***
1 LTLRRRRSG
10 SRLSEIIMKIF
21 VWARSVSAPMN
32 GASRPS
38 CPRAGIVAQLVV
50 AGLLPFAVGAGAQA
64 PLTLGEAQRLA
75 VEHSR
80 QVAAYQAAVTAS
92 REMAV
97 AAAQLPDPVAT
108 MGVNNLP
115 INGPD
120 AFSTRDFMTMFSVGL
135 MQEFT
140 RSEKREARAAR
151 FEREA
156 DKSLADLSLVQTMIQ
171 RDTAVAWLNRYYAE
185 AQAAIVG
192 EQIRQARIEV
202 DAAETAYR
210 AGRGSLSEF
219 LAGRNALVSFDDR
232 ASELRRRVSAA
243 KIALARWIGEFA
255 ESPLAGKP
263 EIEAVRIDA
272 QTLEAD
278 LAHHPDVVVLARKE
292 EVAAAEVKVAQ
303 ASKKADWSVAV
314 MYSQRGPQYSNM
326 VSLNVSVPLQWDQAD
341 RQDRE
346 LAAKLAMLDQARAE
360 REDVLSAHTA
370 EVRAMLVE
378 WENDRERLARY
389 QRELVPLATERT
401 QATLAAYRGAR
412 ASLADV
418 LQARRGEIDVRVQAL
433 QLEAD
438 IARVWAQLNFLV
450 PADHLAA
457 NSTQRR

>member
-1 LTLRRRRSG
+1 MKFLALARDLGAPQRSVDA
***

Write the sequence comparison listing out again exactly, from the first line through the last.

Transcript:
1 LTLRRRRSG
10 SRLSEIIMKIF
21 VWARSVSAPMN
32 GASRPS
38 CPRAGIVAQLVV
50 AGLLPFAVGAGAQA
64 PLTLGEAQRLA
75 VEHSR
80 QVAAYQAAVTAS
92 REMAV
97 AAAQLPDPVAT
108 MGVNNLP
115 INGPD
120 AFSTRDFMTMFSVGL
135 MQEFT
140 RSEKREARAAR
151 FEREA
156 DKSLADLSLVQTMIQ
171 RDTAVAWLNRYYAE
185 AQAAIVG
192 EQIRQARIEV
202 DAAETAYR
210 AGRGSLSEF
219 LAGRNALVSFDDR
232 ASELRRRVSAA
243 KIALARWIGEFA
255 ESPLAGKP
263 EIEAVRIDA
272 QTLEAD
278 LAHHPDVVVLARKE
292 EVAAAEVKVAQ
303 ASKKADWSVAV
314 MYSQRGPQYSNM
326 VSLNVSVPLQWDQAD
341 RQDRE
346 LAAKLAMLDQARAE
360 REDVLSAHTA
370 EVRAMLVE
378 WENDRERLARY
389 QRELVPLATERT
401 QATLAAYRGAR
412 ASLADV
418 LQARRGEIDVRVQAL
433 QLEAD
438 IARVWAQLNFLV
450 PADHLAA
457 NSTQRR

>member
-1 LTLRRRRSG
+1 MKFLALARDLGAPQRSVDA